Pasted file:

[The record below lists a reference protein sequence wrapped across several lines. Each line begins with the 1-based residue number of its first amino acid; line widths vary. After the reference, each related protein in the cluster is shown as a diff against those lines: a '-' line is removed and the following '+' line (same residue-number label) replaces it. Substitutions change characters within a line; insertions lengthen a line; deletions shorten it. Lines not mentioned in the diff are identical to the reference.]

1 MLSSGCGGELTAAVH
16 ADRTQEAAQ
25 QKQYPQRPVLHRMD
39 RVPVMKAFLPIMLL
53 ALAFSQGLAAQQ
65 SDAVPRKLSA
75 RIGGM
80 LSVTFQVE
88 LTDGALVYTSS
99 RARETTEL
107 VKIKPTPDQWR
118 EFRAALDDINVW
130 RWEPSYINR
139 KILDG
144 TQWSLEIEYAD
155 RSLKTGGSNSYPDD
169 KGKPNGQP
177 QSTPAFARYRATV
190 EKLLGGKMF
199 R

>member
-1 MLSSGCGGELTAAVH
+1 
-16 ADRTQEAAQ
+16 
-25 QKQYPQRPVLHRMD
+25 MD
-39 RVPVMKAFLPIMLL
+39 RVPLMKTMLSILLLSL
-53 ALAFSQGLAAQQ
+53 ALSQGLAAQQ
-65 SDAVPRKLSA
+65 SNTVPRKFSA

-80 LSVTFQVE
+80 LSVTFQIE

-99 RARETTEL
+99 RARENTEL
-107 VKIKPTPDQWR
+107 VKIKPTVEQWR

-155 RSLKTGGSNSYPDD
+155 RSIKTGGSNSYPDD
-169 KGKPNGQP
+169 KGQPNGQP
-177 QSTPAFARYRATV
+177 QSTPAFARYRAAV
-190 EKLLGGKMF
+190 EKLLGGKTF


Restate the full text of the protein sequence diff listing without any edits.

[The record below lists a reference protein sequence wrapped across several lines. Each line begins with the 1-based residue number of its first amino acid; line widths vary. After the reference, each related protein in the cluster is shown as a diff against those lines: a '-' line is removed and the following '+' line (same residue-number label) replaces it. Substitutions change characters within a line; insertions lengthen a line; deletions shorten it. Lines not mentioned in the diff are identical to the reference.]

1 MLSSGCGGELTAAVH
16 ADRTQEAAQ
25 QKQYPQRPVLHRMD
39 RVPVMKAFLPIMLL
53 ALAFSQGLAAQQ
65 SDAVPRKLSA
75 RIGGM
80 LSVTFQVE
88 LTDGALVYTSS
99 RARETTEL
107 VKIKPTPDQWR
118 EFRAALDDINVW
130 RWEPSYINR
139 KILDG
144 TQWSLEIEYAD
155 RSLKTGGSNSYPDD
169 KGKPNGQP
177 QSTPAFARYRATV
190 EKLLGGKMF
199 R

>member
-1 MLSSGCGGELTAAVH
+1 
-16 ADRTQEAAQ
+16 
-25 QKQYPQRPVLHRMD
+25 MD
-39 RVPVMKAFLPIMLL
+39 RVPLMKTMLSILLLSL
-53 ALAFSQGLAAQQ
+53 ALSQGLAAQQ
-65 SDAVPRKLSA
+65 SNTVPRKFSA

-80 LSVTFQVE
+80 LSVTFQIE

-99 RARETTEL
+99 RARENTEL
-107 VKIKPTPDQWR
+107 VKIKPTVEQWR

-155 RSLKTGGSNSYPDD
+155 RSIKTGGSNSYPDD
-169 KGKPNGQP
+169 KGQPNGQP
-177 QSTPAFARYRATV
+177 QSTPAFARYRAAV
-190 EKLLGGKMF
+190 EKLLGGKTF